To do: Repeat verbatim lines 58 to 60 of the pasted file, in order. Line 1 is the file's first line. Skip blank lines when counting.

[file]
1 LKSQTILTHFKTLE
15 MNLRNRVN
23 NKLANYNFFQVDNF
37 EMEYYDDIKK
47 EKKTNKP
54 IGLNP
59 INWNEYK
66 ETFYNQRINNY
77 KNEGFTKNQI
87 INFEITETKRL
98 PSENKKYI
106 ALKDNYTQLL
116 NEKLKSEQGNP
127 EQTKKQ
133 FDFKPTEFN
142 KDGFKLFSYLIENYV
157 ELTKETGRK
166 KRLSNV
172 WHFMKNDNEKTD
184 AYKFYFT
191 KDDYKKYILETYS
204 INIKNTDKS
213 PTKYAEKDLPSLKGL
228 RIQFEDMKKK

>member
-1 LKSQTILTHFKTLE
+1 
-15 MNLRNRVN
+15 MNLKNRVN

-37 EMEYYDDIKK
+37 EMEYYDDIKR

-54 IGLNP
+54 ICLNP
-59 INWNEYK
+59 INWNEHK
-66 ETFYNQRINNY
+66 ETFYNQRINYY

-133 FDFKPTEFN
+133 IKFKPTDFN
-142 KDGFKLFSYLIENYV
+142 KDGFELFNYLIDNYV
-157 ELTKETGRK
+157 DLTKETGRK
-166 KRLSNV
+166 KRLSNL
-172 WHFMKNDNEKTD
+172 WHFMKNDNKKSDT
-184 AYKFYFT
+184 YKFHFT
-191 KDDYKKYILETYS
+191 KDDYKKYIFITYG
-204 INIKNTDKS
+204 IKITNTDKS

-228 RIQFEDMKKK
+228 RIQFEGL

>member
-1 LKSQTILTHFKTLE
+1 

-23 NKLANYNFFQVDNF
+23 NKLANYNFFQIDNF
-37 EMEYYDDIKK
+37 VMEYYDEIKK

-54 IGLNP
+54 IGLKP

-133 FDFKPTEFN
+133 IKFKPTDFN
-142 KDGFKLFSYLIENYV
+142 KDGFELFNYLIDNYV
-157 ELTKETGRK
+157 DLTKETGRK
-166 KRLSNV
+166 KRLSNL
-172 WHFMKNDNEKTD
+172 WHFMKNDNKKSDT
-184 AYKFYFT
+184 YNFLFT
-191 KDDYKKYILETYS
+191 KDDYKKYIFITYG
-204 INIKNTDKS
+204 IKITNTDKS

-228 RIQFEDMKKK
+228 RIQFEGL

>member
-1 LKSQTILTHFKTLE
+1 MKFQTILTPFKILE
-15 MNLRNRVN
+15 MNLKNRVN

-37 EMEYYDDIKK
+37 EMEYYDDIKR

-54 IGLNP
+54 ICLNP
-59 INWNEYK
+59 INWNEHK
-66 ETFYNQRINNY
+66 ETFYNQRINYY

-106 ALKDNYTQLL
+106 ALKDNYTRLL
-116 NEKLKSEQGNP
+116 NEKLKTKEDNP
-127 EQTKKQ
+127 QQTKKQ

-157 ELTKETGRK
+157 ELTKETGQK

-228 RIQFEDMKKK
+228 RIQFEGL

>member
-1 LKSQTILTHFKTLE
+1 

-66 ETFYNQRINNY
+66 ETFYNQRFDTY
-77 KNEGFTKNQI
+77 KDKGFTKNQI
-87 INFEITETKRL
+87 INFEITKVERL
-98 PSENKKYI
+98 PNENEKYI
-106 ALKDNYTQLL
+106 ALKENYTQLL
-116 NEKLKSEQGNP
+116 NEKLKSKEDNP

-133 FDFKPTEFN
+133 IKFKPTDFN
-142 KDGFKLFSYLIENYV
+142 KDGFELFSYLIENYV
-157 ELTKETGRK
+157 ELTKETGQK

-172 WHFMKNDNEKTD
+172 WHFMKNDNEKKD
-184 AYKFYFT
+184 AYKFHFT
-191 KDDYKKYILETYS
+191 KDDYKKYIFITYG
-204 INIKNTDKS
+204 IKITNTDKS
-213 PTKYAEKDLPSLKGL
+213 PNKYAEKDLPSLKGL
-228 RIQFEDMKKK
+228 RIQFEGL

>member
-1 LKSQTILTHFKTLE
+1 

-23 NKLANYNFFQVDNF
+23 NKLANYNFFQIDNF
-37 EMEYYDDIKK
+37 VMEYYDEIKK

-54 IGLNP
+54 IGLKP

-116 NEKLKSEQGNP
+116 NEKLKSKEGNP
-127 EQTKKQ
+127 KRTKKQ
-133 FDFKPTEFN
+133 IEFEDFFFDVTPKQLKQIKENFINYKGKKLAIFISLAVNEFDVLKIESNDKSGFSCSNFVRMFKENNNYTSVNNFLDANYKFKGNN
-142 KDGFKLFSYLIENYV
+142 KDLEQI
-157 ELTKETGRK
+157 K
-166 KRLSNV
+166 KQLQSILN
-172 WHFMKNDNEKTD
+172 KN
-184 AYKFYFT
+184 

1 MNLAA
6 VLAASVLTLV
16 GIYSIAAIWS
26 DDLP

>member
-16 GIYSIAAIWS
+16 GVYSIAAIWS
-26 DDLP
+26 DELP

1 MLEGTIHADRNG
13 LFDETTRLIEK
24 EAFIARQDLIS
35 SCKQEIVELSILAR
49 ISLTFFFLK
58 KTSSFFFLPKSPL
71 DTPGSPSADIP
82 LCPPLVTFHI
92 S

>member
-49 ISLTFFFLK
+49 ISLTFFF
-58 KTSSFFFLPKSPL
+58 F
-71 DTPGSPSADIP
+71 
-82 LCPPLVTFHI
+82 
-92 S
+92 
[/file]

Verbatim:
+1 

-23 NKLANYNFFQVDNF
+23 NKLANYNFFQIDNF